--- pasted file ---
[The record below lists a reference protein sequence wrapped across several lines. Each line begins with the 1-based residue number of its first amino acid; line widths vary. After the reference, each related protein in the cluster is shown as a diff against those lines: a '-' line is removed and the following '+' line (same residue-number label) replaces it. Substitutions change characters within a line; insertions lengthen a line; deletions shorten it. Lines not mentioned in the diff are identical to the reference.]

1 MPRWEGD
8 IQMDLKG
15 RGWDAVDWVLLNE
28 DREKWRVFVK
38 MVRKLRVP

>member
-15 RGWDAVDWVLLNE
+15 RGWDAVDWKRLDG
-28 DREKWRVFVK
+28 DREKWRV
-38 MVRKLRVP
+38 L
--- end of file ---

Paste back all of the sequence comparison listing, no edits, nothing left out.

[The record below lists a reference protein sequence wrapped across several lines. Each line begins with the 1-based residue number of its first amino acid; line widths vary. After the reference, each related protein in the cluster is shown as a diff against those lines: a '-' line is removed and the following '+' line (same residue-number label) replaces it. Substitutions change characters within a line; insertions lengthen a line; deletions shorten it. Lines not mentioned in the diff are identical to the reference.]

1 MPRWEGD
8 IQMDLKG
15 RGWDAVDWVLLNE
28 DREKWRVFVK
38 MVRKLRVP

>member
-15 RGWDAVDWVLLNE
+15 RGWDAVDWKRLDG
-28 DREKWRVFVK
+28 DREKWRV
-38 MVRKLRVP
+38 L